The organization has been around for over 50 years and has made
many valuable contributions to the Television industry.) Since
E-Cinema and HDTV have many thing in common, it is presented here
for your information.)
to keep their foot in the door with tape machines,
primary business) has announced (publicly stated) that at
NAB they will show a prototype of a new uncompressed
HDTV VTR. This
open reel 1" machine that uses tape that costs
$1,000.00/HR. When the HDTV Standards
were announced at this time a year
ago Sony found
that they did not have a Modern VTR for Post Production.
had spent the effort on a 7 to 1 compressed format for
that fits on the back of Camcorder sized like a
will record the current HDTV digital standard of 1920 x
1080 at 60 (or 59.94) interlaced fields per
second. Also it was
announced that it would record full
bandwidth RGB (no transcoding) at
1920 x 1080 24 Frames per second PROGRESSIVE.
This is because when you
do the math
you find that the data rate is the same for the two
formats. (Ron Martin--are you listening?)
Yes, Sony recording at 24
Frames progressive. Bet you it will
also record 720 progressive too.
They also announced
they are going to make a 24 Frame progressive Field
camera for "Cinema"
shooting for going back to film for distribution.
The VTR is based
on their "D2" transport---OH NO!!!!!!!
Only catch is
that the VTR will not be available til "Some time in
1999" In the mean time D5 is gaining
a strong foothold in the market.
Bill Hogan firstname.lastname@example.org
Any Receiver to Dolby Digital; Vantas...
(The following is presented as the Dolby Digital
AC-3 will be used in conjunction with HDTV.)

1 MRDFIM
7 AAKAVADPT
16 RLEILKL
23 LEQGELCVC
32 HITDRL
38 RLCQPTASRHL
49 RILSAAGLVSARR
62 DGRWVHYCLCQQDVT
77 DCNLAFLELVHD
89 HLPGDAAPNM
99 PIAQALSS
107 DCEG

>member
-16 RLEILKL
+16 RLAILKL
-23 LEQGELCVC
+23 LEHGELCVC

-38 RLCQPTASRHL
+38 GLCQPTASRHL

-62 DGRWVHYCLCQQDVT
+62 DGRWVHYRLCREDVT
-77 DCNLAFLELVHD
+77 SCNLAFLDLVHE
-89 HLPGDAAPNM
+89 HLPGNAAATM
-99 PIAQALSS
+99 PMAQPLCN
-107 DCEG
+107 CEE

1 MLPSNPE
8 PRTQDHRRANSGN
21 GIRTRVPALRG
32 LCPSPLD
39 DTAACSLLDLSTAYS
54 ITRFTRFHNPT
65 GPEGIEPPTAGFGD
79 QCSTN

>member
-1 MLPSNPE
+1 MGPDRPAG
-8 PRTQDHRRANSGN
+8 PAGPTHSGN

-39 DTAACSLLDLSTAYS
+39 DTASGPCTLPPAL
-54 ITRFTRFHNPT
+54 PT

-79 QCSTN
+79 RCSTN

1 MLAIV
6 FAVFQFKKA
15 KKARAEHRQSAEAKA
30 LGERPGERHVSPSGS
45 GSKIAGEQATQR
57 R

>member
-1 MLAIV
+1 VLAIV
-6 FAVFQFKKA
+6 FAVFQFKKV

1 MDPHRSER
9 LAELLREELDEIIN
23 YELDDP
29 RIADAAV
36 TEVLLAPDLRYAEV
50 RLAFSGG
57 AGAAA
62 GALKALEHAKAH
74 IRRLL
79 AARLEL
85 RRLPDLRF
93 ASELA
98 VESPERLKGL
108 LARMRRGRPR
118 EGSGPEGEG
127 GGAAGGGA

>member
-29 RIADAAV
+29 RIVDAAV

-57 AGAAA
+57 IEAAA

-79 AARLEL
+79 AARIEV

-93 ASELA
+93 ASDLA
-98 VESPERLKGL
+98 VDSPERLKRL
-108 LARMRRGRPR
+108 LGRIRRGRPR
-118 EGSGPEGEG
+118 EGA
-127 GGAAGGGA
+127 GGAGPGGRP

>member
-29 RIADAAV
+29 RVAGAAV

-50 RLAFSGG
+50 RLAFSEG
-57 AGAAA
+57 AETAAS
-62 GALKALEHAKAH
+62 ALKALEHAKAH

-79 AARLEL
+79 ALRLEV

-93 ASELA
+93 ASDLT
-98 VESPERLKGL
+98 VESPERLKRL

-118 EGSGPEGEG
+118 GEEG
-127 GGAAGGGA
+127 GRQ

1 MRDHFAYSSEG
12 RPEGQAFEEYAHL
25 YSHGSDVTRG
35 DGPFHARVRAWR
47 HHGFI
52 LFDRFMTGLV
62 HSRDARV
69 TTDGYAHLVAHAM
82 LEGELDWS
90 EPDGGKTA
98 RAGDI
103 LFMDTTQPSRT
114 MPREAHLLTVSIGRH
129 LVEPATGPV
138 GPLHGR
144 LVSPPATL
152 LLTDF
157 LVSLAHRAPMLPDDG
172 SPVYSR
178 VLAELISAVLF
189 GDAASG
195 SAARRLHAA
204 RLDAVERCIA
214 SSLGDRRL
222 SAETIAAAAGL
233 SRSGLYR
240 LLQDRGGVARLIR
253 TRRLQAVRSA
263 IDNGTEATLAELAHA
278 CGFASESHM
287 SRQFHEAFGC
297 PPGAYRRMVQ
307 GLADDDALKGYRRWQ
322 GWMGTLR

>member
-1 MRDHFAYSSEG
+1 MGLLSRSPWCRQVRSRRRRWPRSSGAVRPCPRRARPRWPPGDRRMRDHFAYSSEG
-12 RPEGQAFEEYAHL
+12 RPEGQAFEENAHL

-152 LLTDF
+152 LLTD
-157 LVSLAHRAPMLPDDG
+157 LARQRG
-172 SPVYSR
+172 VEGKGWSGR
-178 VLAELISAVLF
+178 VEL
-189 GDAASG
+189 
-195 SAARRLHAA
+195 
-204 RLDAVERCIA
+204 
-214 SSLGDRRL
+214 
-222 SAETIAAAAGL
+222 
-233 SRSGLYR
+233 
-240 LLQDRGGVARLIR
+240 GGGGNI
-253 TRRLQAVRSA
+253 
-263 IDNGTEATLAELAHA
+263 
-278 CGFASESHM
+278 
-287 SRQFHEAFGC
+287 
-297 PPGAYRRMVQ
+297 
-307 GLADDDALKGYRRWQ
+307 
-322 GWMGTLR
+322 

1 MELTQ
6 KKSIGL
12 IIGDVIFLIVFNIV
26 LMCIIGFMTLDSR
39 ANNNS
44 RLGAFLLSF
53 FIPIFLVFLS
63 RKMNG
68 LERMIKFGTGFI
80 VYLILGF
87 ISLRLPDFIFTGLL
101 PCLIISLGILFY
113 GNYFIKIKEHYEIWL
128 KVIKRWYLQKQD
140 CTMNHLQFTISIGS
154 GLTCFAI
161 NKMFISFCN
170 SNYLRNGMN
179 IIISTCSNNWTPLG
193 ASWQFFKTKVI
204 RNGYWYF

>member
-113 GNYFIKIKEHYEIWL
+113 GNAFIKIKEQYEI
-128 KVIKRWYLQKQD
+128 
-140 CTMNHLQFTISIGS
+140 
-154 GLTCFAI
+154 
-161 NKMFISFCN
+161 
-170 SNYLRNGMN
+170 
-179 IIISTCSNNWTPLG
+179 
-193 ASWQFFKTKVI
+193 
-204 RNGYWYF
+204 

Vantas, a Microtek company
based in Redondo Beach, CA announced the introduction of the first
digital surround processor/amplifiers that allow users to
play back Dolby Digital (AC-3) with any receiver. These products
were shown at the 1998 International Consumer Electronics
Show in Las Vegas. The majority of the more than
29 million Dolby Surround systems sold to date can not play back
5.1-channel Dolby Digital. Dolby Digital is a universal
standard found on DVD, laserdisc, and PC multimedia and will
migrate to DSS, HDTV and digital cable.
They showed two models
which will enable all Pro Logic and stereo home theater systems
to play back 5.1 channels of Dolby Digital encoded sources.
further information, contact Elliot Rubin, Director of Marketing,
at (310) 297-5720 or email@example.com
First Single-Chip Digital Television Video Decoder
American Laboratories, Inc. (PAVCAL) announced that it has
completed development of the world's first
low-cost single-chip device which will switch between any of the
eighteen different television formats, each suited to different
purposes. It will also have the capability of addressing the
different screen ratios (16:9 'wide-screen' or 4:3), numbers of
horizontal and vertical lines of resolution, and scanning methods
(either 'interlaced' scanning, like today's TV displays, or 'progressive'
scanning, like computer monitors).
"This is the first single-chip device
that can decode and display all of the digital TV signals that can
be broadcast, using the new digital standard, in any of the different
HDTV or standard definition formats," said Sai Naimpally, PAVCAL
Vice President and leader of its DTV development team. "It
processes the digital signals in two ways, both decoding them for
display in their original format, and converting them for use in